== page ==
He considered his physical status. He had a few bumps and bruises from when his ship had been attacked, but they were minor irritants. He could fight with them. His clothes had been left intact, for which he was grateful. He hadn’t been that fortunate every time he’d been in captivity. His captors had searched him thoroughly, though, taking everything with them that he could have used to aid in his escape. They’d even taken his metal jewelry, most likely to keep him from using it to pick locks or disrupt electrical systems.
That invasion, seemingly so minor, made his skin crawl.
They’d replaced the jewelry with bioplast, which was even more invasive but it gave him something to work with. It gave him some clue as to their plans for him. They didn’t plan to kill him, not right away. Either they didn’t know who he was, or they’d decided enslavement would be a better result than execution. Neither one was a great option in Sahak’s humble opinion. He’d been down the slavery road once before and it had been terrible, but at least he’d gotten away.
Execution would probably be a little harder to overcome, but Sahak was a resourceful guy.
In an ideal world, he’d be able to get away without having to try his hand at going back into slavery or looking at the firing squad. That meant getting out of this cell. A quick examination of the door confirmed the technology was primitive, but he would need more than a uniform-tunic and trousers to make it open. That meant he would have to get aggressive.
He grinned. He wasn’t usually a violent guy, but he figured that could be excused if he wanted to take out his frustrations on a day like today. Anticipation chased the drugs out of his system.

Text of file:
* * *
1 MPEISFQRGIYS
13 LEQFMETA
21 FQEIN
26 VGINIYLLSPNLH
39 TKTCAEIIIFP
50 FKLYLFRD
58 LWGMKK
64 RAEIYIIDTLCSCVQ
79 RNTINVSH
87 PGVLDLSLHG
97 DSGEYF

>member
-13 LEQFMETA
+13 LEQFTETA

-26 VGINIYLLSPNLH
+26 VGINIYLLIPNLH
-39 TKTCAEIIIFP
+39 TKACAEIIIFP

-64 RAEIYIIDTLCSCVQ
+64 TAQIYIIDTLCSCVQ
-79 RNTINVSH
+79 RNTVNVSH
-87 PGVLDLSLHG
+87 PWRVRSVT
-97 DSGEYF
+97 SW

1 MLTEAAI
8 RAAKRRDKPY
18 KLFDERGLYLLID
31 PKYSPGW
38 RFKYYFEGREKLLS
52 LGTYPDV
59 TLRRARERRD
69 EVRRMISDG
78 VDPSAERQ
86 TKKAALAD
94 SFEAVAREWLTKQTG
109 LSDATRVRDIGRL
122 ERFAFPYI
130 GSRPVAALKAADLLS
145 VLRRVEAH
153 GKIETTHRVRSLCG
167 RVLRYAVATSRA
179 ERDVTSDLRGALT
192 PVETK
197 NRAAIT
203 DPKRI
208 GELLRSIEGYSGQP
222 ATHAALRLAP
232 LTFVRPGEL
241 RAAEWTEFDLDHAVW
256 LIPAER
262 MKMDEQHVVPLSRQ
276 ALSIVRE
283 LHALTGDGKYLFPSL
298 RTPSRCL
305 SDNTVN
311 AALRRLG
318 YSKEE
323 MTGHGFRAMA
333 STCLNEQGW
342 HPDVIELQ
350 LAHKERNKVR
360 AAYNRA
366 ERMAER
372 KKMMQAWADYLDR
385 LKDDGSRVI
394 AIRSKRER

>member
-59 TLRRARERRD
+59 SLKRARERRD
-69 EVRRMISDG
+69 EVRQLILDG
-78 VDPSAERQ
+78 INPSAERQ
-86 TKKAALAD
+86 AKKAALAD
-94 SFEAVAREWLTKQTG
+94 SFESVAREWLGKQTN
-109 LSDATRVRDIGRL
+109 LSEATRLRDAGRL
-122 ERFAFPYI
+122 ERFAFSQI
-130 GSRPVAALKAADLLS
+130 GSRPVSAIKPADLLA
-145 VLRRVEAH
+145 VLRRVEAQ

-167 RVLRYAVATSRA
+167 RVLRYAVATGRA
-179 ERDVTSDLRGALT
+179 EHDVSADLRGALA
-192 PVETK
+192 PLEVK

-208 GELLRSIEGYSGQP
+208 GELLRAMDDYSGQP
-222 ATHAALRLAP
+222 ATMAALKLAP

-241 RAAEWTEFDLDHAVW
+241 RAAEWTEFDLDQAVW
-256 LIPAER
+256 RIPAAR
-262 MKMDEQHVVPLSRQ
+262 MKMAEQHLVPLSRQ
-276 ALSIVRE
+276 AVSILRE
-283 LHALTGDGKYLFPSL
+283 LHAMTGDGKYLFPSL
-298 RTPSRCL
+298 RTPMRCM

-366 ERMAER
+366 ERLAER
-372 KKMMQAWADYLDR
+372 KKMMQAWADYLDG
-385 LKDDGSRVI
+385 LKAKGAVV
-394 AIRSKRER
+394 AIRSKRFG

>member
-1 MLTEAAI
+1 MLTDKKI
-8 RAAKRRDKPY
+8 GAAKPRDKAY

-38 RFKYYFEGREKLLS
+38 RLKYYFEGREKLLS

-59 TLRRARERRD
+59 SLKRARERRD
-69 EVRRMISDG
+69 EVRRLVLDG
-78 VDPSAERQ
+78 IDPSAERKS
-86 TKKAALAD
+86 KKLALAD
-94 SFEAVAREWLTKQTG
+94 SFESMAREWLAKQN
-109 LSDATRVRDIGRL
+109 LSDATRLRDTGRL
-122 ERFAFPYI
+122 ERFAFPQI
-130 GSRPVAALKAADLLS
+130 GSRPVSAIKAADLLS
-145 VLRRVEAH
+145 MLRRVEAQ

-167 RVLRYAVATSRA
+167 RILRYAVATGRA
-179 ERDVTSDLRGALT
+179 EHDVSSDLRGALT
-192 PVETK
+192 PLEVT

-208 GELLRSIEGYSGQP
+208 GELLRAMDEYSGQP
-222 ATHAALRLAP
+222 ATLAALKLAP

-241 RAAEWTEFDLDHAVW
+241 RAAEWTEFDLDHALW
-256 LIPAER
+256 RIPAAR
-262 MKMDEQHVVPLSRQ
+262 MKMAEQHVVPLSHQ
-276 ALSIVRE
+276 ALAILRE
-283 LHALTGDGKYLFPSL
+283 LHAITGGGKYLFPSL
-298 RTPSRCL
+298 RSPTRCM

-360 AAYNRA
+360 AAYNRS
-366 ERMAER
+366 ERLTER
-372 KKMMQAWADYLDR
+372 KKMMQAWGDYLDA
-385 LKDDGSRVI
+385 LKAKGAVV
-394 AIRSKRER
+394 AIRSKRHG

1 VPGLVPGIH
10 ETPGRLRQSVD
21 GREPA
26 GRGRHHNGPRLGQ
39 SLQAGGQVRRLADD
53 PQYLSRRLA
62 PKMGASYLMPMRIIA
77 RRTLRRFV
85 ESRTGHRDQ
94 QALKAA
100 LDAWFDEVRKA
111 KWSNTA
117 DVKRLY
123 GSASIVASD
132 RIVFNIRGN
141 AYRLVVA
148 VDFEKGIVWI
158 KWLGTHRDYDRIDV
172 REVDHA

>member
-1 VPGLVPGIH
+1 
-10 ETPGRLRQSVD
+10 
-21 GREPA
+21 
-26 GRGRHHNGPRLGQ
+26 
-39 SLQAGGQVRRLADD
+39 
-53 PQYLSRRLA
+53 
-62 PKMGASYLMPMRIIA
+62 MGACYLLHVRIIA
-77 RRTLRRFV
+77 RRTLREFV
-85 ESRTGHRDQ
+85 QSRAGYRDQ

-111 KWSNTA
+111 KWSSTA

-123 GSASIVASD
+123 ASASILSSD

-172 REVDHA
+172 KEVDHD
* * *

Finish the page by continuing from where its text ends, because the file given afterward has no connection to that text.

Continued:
The door didn’t have a window or view screen. His cell didn’t have any cameras. There was no place to hide. There was only the shelf and the door. Everything else was bare, damp rock. All Sahak could do was sit on the bare shelf-bed and wait.
He had to wait for an hour or so; he couldn’t be more precise than that. He couldn’t hear anything from the rest of the prison, just the dripping of water from above and the harshness of his own breath in the cool air. He had to try to combat his own mind while he prepared. He wasn’t afraid, not exactly. He’d faced down death a hundred times before, and if it came he’d deal with it then. There were worse fates, after all.
He might not be scared, but he was anxious. His anxiety wasn’t for his own skin, but that of his companions. He’d been part of a crew of five, and nothing bothered him more than not knowing their fates. Siran, another fighter and more or less a constant companion for years, had been at the workstation beside him and would have taken as much of the blast as Sahak had. They had saved one another’s lives a thousand times over, ever since they’d joined the insurgency as teenagers. If she hadn’t been taken captive, it could only have been because she was dead. What about his captain, Khajag? Or the medical staff they’d had on board? What had become of them?
He had to struggle against his concerns for them and try to keep himself from giving in to despair. He could worry when he got out and got the lay of the land. For all he knew, the cell was at the bottom of a hole, with no way out.
J. V. Speyer is an author of romance and speculative fiction. She lives outside of Boston in a house with more animals than humans.